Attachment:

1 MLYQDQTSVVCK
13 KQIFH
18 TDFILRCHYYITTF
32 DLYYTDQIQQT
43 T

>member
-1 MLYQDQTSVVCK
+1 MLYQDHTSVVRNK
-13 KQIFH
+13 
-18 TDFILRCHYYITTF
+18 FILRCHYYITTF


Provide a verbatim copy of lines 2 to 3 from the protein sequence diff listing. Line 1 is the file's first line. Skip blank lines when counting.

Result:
13 KQIFH
18 TDFILRCHYYITTF